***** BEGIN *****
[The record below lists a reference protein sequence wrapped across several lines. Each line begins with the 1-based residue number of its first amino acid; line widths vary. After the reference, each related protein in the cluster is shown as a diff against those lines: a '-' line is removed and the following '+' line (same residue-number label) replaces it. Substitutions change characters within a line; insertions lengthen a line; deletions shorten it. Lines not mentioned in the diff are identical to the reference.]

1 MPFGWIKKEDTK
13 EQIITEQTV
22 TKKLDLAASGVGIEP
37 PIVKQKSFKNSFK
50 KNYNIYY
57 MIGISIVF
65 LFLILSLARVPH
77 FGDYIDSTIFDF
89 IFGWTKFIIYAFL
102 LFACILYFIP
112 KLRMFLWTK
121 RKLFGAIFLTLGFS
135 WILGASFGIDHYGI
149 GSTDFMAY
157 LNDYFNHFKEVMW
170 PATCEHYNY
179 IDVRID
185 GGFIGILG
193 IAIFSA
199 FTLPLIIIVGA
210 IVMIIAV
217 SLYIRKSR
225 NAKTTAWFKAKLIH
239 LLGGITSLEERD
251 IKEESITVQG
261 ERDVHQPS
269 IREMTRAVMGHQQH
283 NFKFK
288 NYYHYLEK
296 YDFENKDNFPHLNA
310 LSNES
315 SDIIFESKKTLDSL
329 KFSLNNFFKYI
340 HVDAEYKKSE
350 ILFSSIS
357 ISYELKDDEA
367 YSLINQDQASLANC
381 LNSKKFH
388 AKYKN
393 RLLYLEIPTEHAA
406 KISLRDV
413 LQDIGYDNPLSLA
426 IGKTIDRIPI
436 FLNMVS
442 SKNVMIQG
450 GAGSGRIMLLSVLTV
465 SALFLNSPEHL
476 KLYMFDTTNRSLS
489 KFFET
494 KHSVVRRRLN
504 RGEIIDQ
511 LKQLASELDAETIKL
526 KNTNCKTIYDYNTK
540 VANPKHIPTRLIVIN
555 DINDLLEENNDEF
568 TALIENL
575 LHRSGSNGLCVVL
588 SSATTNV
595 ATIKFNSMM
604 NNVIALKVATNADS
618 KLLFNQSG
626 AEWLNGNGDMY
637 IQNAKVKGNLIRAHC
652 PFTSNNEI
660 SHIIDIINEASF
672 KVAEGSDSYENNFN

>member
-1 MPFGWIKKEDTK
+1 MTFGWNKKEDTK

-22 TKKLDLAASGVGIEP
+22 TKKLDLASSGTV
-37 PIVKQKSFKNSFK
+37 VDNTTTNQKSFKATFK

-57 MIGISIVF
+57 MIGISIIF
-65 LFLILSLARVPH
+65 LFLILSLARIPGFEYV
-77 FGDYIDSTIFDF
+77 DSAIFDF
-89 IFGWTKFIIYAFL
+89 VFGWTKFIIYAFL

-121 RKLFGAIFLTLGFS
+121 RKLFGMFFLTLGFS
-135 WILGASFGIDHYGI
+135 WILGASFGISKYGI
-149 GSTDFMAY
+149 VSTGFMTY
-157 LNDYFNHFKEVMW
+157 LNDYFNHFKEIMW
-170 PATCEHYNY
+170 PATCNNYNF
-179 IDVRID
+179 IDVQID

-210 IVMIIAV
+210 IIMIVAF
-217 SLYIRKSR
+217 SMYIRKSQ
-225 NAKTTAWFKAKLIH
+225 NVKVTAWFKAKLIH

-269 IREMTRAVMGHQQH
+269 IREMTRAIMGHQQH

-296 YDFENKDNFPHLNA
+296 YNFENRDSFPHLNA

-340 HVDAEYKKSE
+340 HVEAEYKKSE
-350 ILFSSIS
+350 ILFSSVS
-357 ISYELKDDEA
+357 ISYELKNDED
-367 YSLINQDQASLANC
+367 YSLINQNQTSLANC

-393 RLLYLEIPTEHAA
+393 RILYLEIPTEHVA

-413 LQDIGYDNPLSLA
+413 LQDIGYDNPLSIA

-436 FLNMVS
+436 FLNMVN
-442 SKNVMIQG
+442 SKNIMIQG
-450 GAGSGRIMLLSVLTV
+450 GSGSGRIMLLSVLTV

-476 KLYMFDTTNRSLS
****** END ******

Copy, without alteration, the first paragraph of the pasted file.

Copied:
[The record below lists a reference protein sequence wrapped across several lines. Each line begins with the 1-based residue number of its first amino acid; line widths vary. After the reference, each related protein in the cluster is shown as a diff against those lines: a '-' line is removed and the following '+' line (same residue-number label) replaces it. Substitutions change characters within a line; insertions lengthen a line; deletions shorten it. Lines not mentioned in the diff are identical to the reference.]